Washington, DC, June 28, 2012 – Business leaders across the United States applauded the Supreme Court’s support for the Affordable Care Act (ACA), according to American Sustainable Business Council (ASBC), a national network of business groups. "The Court’s ruling means that businesses will continue to enjoy important provisions which have already reduced their health insurance costs, and enabled them to cover more of their employees. This will help businesses to expand and step up their hiring," said David Levine, ASBC’s CEO.
“Today marks an extraordinary day for American businesses, which will continue to benefit from health care tax credits and reduced insurance costs,” said Frank Knapp, Jr., Vice Chair of ASBC and head of the South Carolina Small Business Chamber. “Not only does the ACA help small businesses to be more profitable, but it can level the playing field with big businesses that pay lower rates simply because of their size.”
However, one element in the Court’s opinion could hurt small businesses. The Court said that states need not expand Medicaid to 133 percent of the federal poverty level, as required under the ACA. “Small businesses would benefit from the expansion since it would reduce the number of employees needing to be covered by a company’s healthcare plan,” says Knapp. “That is the next fight in each state.”
With rising healthcare costs putting extreme pressure on businesses, healthcare reform that saves money is necessary for economic recovery and growth. The new law has already delivered tax credits to hundreds of thousands of businesses. Businesses will also receive rebates from insurance companies that miss certain spending targets. Measures taking effect in 2014 will create more competition among insurance companies, which will drive prices lower. When the ACA is fully implemented, small businesses will no longer pay more than large corporations for their insurance.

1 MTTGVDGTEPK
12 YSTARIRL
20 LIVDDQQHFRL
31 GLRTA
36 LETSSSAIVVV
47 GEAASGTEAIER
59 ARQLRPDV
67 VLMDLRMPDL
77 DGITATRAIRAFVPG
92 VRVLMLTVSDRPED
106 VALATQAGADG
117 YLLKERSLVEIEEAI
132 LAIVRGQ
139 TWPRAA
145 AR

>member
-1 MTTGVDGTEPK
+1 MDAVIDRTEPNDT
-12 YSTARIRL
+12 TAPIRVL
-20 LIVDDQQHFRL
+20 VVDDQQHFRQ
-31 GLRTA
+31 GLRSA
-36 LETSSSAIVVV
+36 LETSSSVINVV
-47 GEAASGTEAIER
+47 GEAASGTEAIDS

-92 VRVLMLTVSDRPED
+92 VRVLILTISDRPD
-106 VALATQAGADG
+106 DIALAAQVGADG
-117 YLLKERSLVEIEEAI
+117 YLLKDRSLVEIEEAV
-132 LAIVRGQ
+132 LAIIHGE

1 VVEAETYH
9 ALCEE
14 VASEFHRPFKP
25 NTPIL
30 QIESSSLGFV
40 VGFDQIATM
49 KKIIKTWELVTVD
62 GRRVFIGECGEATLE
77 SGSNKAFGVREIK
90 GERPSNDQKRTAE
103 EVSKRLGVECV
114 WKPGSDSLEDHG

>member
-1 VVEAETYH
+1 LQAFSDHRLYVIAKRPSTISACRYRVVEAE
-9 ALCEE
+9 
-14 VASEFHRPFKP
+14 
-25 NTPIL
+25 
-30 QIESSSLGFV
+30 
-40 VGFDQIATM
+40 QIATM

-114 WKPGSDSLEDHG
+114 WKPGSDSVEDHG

Recent polling shows that most small business owners support the Affordable Care Act, with strong majorities favoring key provisions that affect small businesses.
"With the Court’s decision, companies like ours across the country will be able to save money on healthcare costs, allowing us to invest that money in growth that will create jobs,” said Bram Kleppner, CEO of Danforth Pewter, which manufactures in Vermont and has stores in Vermont and Virginia. “Our employees will never again have to worry about losing their insurance if they lose their jobs. In our small company, we’ll be able to spend less time on health insurance administration, and more time making and selling pewter.”
The American Sustainable Business Council and its member organizations represent more than 150,000 businesses nationwide, and more than 300,000 entrepreneurs, executives, managers, and investors. The council includes chambers of commerce, trade associations, and groups representing small business, investors, microenterprise, social enterprise, green and sustainable business, local living economy, and women and minority business leaders. ASBC informs and engages policy makers and the public about the need and opportunities for building a vibrant and sustainable economy. asbcouncil.org
Editor note: Poll data referred to may be found here: http://www.smallbusinessmajority.org/small-business-research/healthcare/small-business-owners-views-on-aca.php